FIFA's internal investigation by attorneys at world football provides evidence that former FIFA bosses Sepp Blatter, Jerome Valcke and Markus Kattner breached their fiduciary duties to the federation.
“The evidence appears to reveal a coordinated effort by three former top officials of FIFA to enrich themselves through annual salary increases, World Cup bonuses and other incentives totaling more than US$80 million – in just the last five years,” said attorney Bill Burck.
The report comes after a raid by Swiss authorities at FIFA headquarters in Zurich on Thursday in which salary contracts of the former officials were turned over to investigators.
The contracts reflected an “I’ll scratch your back if you scratch mine” attitude that prevailed at the top-ranks of FIFA. The three officials worked in tandem to amend their contracts on a regular basis, extending the length of the contracts, providing each other with substantial bonuses and safeguarding their salaries from termination.
The officials approved and signed the changes to their contracts prior to the creation of the Compensation Sub-Committee by FIFA in 2013. Given this unchecked authority, the FIFA chiefs would tell the human resources department to cut the checks for the modified salaries. The department was overseen by Kattner.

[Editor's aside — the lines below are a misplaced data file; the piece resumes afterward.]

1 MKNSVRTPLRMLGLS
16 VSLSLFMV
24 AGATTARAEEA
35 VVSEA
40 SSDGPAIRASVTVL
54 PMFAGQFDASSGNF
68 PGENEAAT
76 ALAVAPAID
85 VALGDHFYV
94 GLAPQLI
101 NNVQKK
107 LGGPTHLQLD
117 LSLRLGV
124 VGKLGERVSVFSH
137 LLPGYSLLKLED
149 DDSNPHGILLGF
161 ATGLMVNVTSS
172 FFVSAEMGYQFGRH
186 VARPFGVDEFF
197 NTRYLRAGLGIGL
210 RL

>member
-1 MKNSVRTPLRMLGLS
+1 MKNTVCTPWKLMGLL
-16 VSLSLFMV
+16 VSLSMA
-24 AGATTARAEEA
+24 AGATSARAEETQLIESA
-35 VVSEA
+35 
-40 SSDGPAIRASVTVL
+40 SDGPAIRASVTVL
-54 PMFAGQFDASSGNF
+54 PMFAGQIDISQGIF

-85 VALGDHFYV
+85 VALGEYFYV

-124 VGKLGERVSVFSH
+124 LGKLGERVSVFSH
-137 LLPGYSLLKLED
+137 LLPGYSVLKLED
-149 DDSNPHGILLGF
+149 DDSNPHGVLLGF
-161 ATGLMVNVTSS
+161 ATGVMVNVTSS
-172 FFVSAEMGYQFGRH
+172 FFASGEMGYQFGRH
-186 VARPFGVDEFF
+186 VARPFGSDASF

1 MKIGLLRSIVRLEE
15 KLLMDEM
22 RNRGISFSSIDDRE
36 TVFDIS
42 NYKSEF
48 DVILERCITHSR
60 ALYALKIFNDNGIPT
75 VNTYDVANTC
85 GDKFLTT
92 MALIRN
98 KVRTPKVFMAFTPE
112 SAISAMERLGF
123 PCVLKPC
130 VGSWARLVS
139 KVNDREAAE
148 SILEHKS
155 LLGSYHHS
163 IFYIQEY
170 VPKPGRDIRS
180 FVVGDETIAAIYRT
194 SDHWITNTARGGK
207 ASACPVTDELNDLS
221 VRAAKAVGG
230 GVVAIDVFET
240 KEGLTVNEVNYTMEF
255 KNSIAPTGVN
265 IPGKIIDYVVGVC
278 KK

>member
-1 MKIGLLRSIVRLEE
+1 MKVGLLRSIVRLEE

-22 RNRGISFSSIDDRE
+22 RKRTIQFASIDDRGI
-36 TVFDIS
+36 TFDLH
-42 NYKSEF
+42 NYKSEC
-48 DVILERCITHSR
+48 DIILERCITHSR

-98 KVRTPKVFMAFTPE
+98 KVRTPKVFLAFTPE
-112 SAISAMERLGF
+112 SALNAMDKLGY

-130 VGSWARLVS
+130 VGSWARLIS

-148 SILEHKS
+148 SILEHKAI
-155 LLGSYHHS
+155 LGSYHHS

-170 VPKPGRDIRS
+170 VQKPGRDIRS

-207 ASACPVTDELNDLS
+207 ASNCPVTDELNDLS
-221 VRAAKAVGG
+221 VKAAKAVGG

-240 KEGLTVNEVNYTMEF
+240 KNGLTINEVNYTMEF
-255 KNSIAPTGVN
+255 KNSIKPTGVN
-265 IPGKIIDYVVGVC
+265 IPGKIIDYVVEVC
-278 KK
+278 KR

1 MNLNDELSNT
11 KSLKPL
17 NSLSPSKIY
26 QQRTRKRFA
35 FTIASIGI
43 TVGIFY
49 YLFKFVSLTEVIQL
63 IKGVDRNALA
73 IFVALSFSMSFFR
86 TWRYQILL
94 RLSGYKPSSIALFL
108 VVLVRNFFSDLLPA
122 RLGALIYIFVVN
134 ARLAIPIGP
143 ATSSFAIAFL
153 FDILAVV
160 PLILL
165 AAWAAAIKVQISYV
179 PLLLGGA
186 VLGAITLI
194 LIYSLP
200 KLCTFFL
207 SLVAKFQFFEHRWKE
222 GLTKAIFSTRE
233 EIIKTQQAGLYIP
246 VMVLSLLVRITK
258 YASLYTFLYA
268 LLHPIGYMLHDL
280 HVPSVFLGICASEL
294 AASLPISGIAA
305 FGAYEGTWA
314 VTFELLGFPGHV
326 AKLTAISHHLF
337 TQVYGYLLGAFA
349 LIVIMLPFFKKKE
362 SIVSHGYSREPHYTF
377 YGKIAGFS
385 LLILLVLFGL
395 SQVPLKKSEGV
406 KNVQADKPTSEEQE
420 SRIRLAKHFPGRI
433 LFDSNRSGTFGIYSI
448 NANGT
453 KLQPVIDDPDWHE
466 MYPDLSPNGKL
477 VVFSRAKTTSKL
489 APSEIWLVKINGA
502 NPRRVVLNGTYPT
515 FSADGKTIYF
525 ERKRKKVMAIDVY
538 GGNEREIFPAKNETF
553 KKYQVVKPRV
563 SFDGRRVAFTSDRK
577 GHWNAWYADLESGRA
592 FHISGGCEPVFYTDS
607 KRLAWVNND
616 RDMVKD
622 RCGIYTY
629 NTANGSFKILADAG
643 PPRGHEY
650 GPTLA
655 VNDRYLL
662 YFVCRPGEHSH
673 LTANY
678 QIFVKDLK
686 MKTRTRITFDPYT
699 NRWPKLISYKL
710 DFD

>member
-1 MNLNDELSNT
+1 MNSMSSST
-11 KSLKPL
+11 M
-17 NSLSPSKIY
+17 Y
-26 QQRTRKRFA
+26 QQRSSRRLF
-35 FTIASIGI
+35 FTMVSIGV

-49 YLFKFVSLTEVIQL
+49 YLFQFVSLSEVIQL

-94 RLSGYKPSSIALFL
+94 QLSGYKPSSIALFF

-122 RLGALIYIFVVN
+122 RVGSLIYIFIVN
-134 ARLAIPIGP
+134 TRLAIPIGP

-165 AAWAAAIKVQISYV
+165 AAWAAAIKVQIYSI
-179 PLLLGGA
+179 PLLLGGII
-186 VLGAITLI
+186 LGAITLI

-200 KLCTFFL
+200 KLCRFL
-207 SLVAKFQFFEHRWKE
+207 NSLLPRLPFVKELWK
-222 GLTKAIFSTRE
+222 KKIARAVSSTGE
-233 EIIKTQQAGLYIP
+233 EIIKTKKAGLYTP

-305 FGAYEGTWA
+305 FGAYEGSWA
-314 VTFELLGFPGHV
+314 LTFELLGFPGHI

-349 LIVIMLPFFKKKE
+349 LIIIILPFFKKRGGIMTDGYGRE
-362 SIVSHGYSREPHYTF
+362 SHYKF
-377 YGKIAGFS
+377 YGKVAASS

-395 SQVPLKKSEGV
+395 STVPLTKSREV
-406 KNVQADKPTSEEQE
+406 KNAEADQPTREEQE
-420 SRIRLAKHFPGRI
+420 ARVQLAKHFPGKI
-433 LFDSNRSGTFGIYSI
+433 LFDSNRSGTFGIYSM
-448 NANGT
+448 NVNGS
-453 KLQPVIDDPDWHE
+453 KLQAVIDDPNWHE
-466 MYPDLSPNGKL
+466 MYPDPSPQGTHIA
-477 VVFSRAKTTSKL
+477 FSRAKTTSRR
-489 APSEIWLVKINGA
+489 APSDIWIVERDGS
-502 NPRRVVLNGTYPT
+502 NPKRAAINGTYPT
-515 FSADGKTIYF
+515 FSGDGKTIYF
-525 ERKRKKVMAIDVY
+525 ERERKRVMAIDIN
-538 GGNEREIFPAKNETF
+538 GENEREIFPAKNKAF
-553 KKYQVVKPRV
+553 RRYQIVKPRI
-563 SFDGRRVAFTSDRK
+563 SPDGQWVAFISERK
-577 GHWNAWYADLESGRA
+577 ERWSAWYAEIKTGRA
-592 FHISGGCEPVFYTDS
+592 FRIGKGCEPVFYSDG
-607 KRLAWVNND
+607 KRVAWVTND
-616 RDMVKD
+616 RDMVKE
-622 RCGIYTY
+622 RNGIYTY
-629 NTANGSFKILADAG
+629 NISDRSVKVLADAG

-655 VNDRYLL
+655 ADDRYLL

One particular instance of this cronyism occurred on the eve of the FIFA presidential in 2011 where it was unclear whether Blatter would remain as the top boss at FIFA. If Blatter lost to Mohammed Bin Hamman the executives would likely not be retained at FIFA.
To protect their exorbitant compensations, Valcke and Kattner received 8.5-year contract extensions that included raises in salary and bonuses as well as a severance package that guaranteed full payment of the contract.
The contract amendments also carried two suspicious clauses – full payment if the officials were fired for just cause and the requirement that FIFA pay all fines, restitutions and legal fees associated with any investigation of their wrongdoing even if the officials were found guilty. These two clauses are direct violations of Swiss law.
Although the Compensation Sub-Committee did review and attempt to reduce the salary of Blatter, it unfortunately did not bring an end to the awarding of renewed contracts for Kattner and Valcke. The committee approved World Cup bonuses to Valcke and Kattner doled out in 2011 for the 2014 World Cup in Brazil and a US$15.5 million package for the Russia 2018 World Cup given to the two officials in June 2014.
The investigation also called for more scrutiny into a contract extension awarded to Kattner just two-days after the May 2015 indictment of several high-ranking football officials by the U.S. Department of Justice. Kattner was given a four-year extension, a clause ensuring eight-years of salary if he was terminated from FIFA up to US$9 million and the two indemnification clauses seen in previous contract extensions. Investigators call into questions the fact that FIFA’s chief financial officer was awarded such a contract in the midst of a widespread corruption investigation into the organization.
The attorneys have turned over all relevant evidence to Swiss investigators as well as the U.S. Department of Justice.